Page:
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House panel puts debate on hold over creation of new state board regulating companion animals

Creation of a Companion Animal Board led to some very diverse discussions Thursday.

And they could continue.

As amended, HF208 would create a 13-member board to “protect and promote the welfare, social well-being, and physical and mental health of companion efforts.” That includes having primary authority to regulate companion animals, which, per statute, “includes any animal owned, possessed by, cared for, or controlled by a person for the present or future enjoyment of that person or another as a pet or companion, or any stray pet or stray companion animal.”

With other amendments yet to be offered, the bill was laid over by the House State Government Finance and Elections Committee.

“Currently there’s no state board, council or department with specific focus and expertise relative to companion animals. We have state agencies dedicated to livestock and wildlife,” said Rep. Mike Freiberg (DFL-Golden Valley), the bill sponsor.

Among the board’s focus would be enforcing laws related to regulations, licensing and welfare of companion animals; communication and education; and collaboration with private, public and nonprofit organizations for service and resource promotion. The change would do nothing, Freiberg said, to the Board of Animal Health’s authority to regulate zoonotic diseases, rather it would help the board focus on that core mission of prevention and control.  

“Companion animals are not agricultural products. Companion animals are about companionship with people, and that requires different skills and expertise in the people conducting outreach and regulations related to them,” he said.

At what cost? No fiscal note was provided.

Ann Olson, executive director of Animal Folks Minnesota, is a bill supporter. “The Companion Animal Board will provide the necessary expertise and focus for companion animal issues and those who care for these animals. It’s a people and animal issue,” she said.

Rep. Steve Drazkowski (R-Mazeppa) questions the need, saying, “This board will help people determine how to make decisions around their pets and will make decisions for them is what it sounded like to me. I don’t think that’s where we want to go.”

Graham Brayshaw, director of veterinary medicine at the Animal Humane Society, said 70% of families have a pet and 95% of those consider a pet to be part of the family.

“The Board of Animal Health, they exist to deal with dangerous and zoonotic disease concerns in the state, but the issues we see daily with companion animals, their caregivers, their communities go well beyond this disease concern,” he said. As examples, he cited access to proper veterinary medicine and managing the number of unowned, outdoor cats.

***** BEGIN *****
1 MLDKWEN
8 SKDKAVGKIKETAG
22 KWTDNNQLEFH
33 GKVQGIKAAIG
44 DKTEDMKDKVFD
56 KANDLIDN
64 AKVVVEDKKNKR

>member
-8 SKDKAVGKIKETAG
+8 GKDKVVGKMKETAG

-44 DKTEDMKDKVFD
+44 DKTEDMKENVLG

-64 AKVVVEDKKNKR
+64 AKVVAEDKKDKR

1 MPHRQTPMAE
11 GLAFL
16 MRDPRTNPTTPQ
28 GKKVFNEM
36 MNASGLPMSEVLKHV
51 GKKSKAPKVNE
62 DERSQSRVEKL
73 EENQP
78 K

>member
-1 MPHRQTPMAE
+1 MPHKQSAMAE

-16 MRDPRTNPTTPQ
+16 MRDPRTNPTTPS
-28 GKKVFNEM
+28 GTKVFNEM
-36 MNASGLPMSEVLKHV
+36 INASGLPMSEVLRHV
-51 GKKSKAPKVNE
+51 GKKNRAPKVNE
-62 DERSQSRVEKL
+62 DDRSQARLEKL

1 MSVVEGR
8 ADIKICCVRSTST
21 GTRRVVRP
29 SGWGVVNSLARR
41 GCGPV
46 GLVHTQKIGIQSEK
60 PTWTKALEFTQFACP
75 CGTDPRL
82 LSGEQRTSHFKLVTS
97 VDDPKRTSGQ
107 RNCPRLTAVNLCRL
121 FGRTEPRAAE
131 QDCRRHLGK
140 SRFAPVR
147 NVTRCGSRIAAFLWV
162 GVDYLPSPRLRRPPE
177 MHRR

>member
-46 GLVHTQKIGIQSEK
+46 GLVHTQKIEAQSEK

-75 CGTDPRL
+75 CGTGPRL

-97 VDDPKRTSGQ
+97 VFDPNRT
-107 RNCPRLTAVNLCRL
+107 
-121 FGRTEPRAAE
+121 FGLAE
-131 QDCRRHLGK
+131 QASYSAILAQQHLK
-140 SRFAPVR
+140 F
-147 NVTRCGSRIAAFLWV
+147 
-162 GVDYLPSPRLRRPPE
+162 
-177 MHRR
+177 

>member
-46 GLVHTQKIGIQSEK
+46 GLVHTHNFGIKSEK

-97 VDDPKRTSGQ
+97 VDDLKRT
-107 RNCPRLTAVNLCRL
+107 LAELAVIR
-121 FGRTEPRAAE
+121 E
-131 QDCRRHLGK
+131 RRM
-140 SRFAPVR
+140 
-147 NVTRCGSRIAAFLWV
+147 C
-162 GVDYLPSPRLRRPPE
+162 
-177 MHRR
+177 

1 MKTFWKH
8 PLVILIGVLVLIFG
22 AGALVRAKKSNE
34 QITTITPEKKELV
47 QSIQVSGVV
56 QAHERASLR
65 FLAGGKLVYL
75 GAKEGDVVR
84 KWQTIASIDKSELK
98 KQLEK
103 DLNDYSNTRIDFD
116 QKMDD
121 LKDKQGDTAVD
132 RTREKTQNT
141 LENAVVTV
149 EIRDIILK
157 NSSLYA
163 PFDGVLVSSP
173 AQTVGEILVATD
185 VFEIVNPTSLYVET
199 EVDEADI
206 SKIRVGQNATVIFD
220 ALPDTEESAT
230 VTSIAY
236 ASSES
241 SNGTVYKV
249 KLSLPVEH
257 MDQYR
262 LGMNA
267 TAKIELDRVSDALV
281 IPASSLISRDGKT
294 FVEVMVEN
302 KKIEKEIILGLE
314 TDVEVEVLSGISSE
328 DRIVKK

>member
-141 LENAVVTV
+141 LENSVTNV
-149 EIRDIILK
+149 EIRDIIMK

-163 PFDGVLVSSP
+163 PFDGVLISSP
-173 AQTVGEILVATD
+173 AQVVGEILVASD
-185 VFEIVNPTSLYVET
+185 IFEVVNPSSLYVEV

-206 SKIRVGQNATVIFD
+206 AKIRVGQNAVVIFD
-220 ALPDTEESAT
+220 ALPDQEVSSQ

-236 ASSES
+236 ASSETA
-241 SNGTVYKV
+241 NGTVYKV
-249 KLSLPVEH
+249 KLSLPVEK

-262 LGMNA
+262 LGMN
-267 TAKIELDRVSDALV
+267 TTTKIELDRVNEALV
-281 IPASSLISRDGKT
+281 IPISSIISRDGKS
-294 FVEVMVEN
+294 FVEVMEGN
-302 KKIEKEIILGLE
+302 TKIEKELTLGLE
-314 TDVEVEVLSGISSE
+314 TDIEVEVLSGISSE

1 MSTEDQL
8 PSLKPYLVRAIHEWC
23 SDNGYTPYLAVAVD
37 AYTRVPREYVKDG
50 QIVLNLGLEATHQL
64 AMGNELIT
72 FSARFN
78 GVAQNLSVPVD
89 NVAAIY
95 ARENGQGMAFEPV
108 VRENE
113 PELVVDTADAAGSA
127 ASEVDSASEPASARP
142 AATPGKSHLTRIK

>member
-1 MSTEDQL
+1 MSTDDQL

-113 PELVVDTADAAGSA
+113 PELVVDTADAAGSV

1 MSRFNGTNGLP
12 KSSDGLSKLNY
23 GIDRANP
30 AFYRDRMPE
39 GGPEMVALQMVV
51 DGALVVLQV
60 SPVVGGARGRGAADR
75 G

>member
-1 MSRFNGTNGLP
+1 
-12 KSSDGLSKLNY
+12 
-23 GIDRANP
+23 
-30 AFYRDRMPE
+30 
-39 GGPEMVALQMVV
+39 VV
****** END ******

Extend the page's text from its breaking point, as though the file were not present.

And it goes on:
“Misguided” is how the Minnesota Veterinary Medical Association views the bill.

Among the reasons put forth by Association President Nancy Peterson are diverting money from “already frequently under-funded agencies,” interagency conflict, and confusion as to which agency a veterinarian should contact when assistance is needed.

“Our current Board of Animal Health is well-respected nationally for its handling of animal health and welfare,” she said.

Rep. Jim Nash (R-Waconia) expressed concern that board members would not be certified by the Senate, yet would have rulemaking authority.

The board would be given authority to regulate kennels, including licensing requirements size regulations and the care and conditions, something the American Kennel Club believes is “appropriately” covered in state code. The club also dislikes the lack of animal breeder representatives proposed to be on the board.

“The American Kennel Club (AKC) is concerned that, as introduced, HF208 does not provide adequate representation to those who will be most impacted by the Board’s policy. The AKC believes greater representation of licensed entities will better ensure that reasonable policies may be set. Moreover, instead of creating a new board, AKC believes that the state should continue to focus on enforcement of the state’s current substantive animal welfare and public health laws and regulations,” wrote Phil Guidry, the club’s director of policy analysis.

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